She came to Baltimore from the southwest, where she worked in Albuquerque, N.M. anchoring KASA FOX 2′s News at Nine, and reporting for sister station KOB-TV. She was promoted at KOB-TV, anchoring the station’s 4 p.m. news while continuing to serve as a reporter for other newscasts.
Prior to moving to New Mexico, she worked as the weekend anchor and reporter for KYMA-TV in Yuma, Ariz. While there, she won first place in the “Hard News Feature” category from the Associated Press.
Although Jessica was born and raised in San Diego, Calif., her family is originally from the East Coast. She headed there for college, graduating from The Pennsylvania State University where she majored in Broadcast Journalism and minored in Spanish. While in college, she completed a semester abroad, living in Sevilla, Spain, and became fluent in the language.
She also gained hands-on experience in broadcast journalism prior to graduating by interning at KFMB in San Diego and WRC in Washington, D.C.
Jessica, who resides in Baltimore County, worked with the Special Olympics while in Albuquerque, teaching athletes public speaking skills. She is very involved with the House of Ruth Maryland, where she is a board member. She was recently named a Baltimore Rising Star from the Living Classrooms Foundation. She is also a member of the American News Women’s Club.
Viewers can see her in the film Transformers, which is now on DVD.
When not working, she enjoys golf and loves to ski and travel. She lives with her husband and son in Baltimore County.
More Stories by Jessica Kartalija
It’s been their team name for 80 years. Now, the push to change the Redskins team name is growing as members of the Oneida Indian Nation meet with representatives from the NFL.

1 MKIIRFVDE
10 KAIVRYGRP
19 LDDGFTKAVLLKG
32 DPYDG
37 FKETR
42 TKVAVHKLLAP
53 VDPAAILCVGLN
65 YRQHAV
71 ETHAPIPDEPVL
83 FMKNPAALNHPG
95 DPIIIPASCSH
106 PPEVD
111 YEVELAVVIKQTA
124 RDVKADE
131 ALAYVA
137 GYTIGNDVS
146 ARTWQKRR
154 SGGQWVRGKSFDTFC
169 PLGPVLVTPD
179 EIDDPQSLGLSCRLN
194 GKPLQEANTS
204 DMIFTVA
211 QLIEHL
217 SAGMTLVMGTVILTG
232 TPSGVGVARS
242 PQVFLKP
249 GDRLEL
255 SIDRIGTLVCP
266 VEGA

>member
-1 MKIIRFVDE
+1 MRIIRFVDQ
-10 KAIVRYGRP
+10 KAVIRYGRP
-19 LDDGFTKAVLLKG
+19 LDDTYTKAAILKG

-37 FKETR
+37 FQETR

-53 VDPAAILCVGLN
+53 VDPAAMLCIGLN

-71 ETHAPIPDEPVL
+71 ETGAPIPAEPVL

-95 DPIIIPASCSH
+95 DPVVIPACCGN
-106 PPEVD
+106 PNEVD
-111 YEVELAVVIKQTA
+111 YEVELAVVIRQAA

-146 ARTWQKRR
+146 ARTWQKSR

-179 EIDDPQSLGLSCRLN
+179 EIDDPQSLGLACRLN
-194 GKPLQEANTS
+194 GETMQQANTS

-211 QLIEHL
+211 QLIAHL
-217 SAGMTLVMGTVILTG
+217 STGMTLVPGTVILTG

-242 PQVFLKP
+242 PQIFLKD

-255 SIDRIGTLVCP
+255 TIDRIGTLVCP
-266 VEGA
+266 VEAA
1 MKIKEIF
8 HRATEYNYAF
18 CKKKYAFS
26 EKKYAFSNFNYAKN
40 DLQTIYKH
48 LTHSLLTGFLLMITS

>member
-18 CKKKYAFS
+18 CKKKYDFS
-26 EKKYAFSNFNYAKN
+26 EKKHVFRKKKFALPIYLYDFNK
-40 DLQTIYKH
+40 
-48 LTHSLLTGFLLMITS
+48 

Guys, if you’ve ever dreamed of having your own man cave, you have to see this. Maryland native and professional lacrosse player Paul Rabil’s entire basement is getting a makeover.
It’s been one year since Superstorm Sandy battered the Northeast, and communities are still picking up the pieces. The damage up the East Coast was catastrophic, mostly in New Jersey and New York. At least 147 people died, more than a half million homes were destroyed and damage reached $50 billion.
Older homes in older cities mean a higher risk of lead poisoning. Children are especially at risk of lead poisoning. Now the Environmental Protection Agency is taking another step to keep Baltimore’s children safe.
A Maryland production company is turning tragedy into a powerful learning tool, educating high school and college students about the dangers of relationship violence.
Coming off of a Super Bowl win, the Ravens season isn’t going so well.
A fixture in Baltimore’s restaurant and catering industry, Edward “Eddie” Dopkin loses his battle with leukemia.
Families of children with limb deformities travel from around the world to be treated at Sinai Hospital. This weekend marks the eighth annual Save A Limb Ride, raising money to support families at the Rubin Institute for Advanced Orthopedics.
The shutdown in Washington continues. And families of fallen soldiers are being hit especially hard.
Fifteen days into the government shutdown, thousands of Maryland workers are now going into a third week without pay and really feeling the pinch.
Railroad officials say Amtrak carried a record number of passengers in the year ending Sept. 30 despite Northeast service that was temporarily knocked out by Superstorm Sandy.
This weekend, 27,000 people from 50 states and 12 countries will lace up their running shoes for Saturday’s Baltimore Running Festival. The honorary starter has an incredible survivor story.